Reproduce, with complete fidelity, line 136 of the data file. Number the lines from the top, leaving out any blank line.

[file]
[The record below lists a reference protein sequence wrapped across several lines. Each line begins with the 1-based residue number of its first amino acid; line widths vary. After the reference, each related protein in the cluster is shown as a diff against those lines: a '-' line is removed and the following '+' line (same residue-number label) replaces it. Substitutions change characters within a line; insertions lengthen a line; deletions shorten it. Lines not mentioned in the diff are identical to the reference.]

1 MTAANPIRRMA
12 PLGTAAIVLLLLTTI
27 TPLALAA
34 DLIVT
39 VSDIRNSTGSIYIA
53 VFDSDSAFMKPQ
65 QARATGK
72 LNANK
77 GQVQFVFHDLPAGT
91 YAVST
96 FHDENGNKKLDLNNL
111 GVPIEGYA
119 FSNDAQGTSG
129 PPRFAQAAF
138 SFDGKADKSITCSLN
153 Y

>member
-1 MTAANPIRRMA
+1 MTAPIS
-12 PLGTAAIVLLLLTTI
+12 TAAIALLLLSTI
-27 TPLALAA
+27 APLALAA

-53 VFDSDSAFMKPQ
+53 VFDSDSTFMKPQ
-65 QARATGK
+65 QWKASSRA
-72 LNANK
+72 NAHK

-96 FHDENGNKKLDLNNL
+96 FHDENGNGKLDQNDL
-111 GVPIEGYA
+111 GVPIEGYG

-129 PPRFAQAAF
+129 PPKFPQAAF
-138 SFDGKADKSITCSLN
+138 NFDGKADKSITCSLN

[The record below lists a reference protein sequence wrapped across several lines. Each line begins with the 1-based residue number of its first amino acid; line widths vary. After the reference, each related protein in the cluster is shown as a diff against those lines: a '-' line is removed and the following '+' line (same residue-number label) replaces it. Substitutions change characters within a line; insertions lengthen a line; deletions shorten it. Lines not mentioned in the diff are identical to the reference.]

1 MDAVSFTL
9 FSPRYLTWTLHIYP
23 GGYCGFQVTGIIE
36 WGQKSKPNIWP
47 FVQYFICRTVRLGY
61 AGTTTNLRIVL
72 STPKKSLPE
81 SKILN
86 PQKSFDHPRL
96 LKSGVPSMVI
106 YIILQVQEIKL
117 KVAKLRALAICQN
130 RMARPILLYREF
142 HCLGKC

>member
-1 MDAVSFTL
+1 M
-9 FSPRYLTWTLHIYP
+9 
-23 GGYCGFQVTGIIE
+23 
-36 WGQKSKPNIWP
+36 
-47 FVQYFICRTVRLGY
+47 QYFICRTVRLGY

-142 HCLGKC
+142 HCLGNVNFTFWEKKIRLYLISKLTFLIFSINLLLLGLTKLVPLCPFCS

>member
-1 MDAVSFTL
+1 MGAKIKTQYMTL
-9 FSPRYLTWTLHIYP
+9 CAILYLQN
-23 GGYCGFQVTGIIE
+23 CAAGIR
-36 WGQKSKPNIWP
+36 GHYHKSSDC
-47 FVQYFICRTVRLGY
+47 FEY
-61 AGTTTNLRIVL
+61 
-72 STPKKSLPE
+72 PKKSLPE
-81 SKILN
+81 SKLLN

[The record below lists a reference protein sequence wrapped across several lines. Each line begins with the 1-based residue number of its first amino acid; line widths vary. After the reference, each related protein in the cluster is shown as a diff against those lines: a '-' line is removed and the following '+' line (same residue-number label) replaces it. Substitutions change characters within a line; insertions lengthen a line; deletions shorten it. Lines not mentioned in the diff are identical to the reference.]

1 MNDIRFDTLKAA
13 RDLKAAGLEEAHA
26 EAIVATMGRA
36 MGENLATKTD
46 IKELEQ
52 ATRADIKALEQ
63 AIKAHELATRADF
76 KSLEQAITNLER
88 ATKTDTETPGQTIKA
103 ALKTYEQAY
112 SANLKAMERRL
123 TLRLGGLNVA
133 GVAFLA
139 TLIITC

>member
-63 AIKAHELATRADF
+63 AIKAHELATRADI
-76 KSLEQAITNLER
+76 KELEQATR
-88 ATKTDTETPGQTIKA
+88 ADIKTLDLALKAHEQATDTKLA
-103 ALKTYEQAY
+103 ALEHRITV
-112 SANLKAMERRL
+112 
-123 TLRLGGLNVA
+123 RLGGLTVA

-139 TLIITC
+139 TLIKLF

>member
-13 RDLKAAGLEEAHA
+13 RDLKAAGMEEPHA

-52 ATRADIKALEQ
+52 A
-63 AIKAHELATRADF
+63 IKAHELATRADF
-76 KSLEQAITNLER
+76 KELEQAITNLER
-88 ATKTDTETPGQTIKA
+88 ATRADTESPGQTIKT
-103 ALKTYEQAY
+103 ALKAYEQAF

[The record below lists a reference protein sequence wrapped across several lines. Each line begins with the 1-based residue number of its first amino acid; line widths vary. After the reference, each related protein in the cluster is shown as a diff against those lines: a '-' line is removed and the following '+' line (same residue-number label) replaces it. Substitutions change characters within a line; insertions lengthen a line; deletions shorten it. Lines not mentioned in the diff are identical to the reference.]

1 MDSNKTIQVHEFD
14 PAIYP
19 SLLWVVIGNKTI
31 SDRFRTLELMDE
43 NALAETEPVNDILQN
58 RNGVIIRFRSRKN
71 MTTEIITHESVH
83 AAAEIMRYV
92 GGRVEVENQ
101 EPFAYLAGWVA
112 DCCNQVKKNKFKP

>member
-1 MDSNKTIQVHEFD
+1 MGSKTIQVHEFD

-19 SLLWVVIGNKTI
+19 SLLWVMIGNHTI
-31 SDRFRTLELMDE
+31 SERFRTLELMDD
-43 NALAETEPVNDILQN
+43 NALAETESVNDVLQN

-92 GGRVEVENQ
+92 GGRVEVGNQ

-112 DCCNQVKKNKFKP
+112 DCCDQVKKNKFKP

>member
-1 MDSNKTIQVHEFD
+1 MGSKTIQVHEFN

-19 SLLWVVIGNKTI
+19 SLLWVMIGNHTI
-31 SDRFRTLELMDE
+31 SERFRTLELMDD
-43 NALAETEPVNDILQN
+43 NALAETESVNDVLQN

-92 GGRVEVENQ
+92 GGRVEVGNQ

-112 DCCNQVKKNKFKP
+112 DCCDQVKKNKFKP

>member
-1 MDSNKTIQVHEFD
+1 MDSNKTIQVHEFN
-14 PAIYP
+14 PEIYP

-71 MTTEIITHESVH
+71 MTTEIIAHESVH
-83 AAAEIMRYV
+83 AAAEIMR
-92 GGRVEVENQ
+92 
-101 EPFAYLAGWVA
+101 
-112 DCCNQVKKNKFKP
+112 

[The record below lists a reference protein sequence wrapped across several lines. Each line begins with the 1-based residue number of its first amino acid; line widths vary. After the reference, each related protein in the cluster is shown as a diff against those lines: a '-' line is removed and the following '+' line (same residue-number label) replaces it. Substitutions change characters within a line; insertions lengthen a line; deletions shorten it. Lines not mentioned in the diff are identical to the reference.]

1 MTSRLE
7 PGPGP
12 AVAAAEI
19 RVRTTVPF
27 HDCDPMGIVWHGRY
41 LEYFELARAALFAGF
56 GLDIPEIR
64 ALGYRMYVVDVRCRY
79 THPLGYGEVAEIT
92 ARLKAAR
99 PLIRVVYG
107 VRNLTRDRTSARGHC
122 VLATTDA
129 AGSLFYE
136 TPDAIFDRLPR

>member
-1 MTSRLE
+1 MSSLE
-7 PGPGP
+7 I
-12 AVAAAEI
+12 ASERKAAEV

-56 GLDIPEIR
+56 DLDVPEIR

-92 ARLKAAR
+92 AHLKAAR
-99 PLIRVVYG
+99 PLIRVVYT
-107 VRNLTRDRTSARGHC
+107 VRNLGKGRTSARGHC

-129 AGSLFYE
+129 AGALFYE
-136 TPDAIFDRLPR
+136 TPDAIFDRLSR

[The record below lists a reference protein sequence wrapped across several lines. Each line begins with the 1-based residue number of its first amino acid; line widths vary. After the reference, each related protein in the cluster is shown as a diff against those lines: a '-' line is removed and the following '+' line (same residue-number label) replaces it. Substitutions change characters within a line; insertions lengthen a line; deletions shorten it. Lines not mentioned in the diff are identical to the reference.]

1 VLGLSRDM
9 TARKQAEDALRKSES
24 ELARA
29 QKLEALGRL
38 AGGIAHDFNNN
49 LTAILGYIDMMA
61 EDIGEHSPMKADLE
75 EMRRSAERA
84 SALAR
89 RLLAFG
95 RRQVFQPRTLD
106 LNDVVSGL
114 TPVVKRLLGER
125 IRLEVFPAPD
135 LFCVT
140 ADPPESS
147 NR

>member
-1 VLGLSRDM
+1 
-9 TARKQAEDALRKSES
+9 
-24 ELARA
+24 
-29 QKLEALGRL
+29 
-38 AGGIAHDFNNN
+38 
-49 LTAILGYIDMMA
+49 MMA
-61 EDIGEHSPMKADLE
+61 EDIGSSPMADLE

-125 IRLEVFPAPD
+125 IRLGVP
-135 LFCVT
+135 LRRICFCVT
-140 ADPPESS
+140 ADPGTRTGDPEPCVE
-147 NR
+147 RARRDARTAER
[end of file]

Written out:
92 GGRVEVENQ